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Even by the standard already established by Central investigative agencies of dubious action against political rivals and dissenters, the ‘raid’ last week on a cruise ship by the Narcotics Control Board, to catch drug consumers in the act, is a murky affair.
NCB officers involved in the raid proudly announced their haul — eight young men and women, and 13 grams of cocaine, five grams of mephedrone, 21 grams of charas and 22 pills of MDMA (Ecstasy). The news made national headlines because the detainees included Aryan Khan, son of superstar Shah Rukh Khan.
Almost immediately, a selfie emerged showing a smirking man with Khan Jr in the background, clearly taken on the night of the arrest. The NCB said emphatically that the man was not their officer. Kiran Gosavi was a private detective present at the raid. Another video showed him escorting an accused — clearly, he was not an ‘independent witness’. They are taken on all raids, the NCB claimed.
Gosavi also turned out to be an accused in a cheating case in Palghar, just outside Mumbai, and also wanted by the Pune police. The other ‘witness’ was Manish Bhanushali, a BJP worker, who said he had been an ‘informant’. Then came the allegation that young Aryan had been invited to the party by someone related to another BJP leader.
This had all the hallmarks of a setup, a sting operation to trap Aryan Khan and create a public spectacle, especially since the NCB has admitted that no drugs were found on him. Maharashtra minister Nawab Malik has held several press conferences giving out details of what was wrong with the raid, including how the relative of a BJP leader present on the ship was let off before the detentions.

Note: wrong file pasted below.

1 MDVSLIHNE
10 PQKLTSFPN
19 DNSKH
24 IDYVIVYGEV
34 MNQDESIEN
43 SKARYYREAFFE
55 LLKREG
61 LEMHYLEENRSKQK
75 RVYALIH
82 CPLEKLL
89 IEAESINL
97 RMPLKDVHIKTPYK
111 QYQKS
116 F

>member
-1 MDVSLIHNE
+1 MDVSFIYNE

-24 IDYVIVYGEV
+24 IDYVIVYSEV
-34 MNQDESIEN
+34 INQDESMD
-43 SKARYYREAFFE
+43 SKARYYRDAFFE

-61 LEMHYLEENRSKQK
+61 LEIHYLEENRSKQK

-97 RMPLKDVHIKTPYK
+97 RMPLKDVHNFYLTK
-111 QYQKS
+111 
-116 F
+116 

The obvious question that arises is — why Aryan Khan? Was it to target his father? Or, as Mehbooba Mufti has said, perhaps expressing what many others think — because his surname is Khan.
The action and the high public profile that the case has assumed comes at a time when elections are due in Uttar Pradesh and the BJP is going full throttle against Muslims, and raising divisive issues. Yogi Adityanath has never made a secret of his antipathy towards Muslims, and this might just come in useful to appeal to his core Hindutva followers.
It brings up memories of how the death of Sushant Singh Rajput was played up during the Bihar elections, since his family was from there, and the actor’s girlfriend Rhea Chakraborty was arrested for using drugs and supplying them to him. For weeks, the media went berserk, but nothing incriminating was found on her. The BJP performed poorly in the elections and Rajput and Chakraborty vanished from TV screens.
Shah Rukh Khan’s utility in a communally-charged and polarising election is self-evident. He is a Muslim married to a Hindu — a ‘Love Jihadi’ in the eyes of Hindutva activists! He is fully secular, on and off the screen, but doesn’t shy away from projecting his Muslim identity in small ways — his adaabs, for example. But most of all, it was Yogi Adityanath who had once compared the actor to Hafiz Saeed, the terrorist mastermind behind the Mumbai attacks. Yogi further said the actor was “tarnishing India’s image”.
The Hindi film industry has always been a space where people of different backgrounds work — Muslims have been an integral part of Bollywood as writers, lyricists, directors, technicians and stars. The Khans have dominated the screen for over 25 years, and have found love and acceptance from the film-going public. Khan’s persona as the quintessential lover has won him fans all over the world, beyond the traditional NRI market. To accuse him – a valuable cultural ambassador – of tarnishing the country’s image shows Yogi’s bankruptcy of thought and communal-mindedness.
The NCB still has to prove its case. So far, the courts have been extending custody a few days at a time. But the NCB will have to clarify what politicians and a wanted man were doing at the raid. It won’t be easy.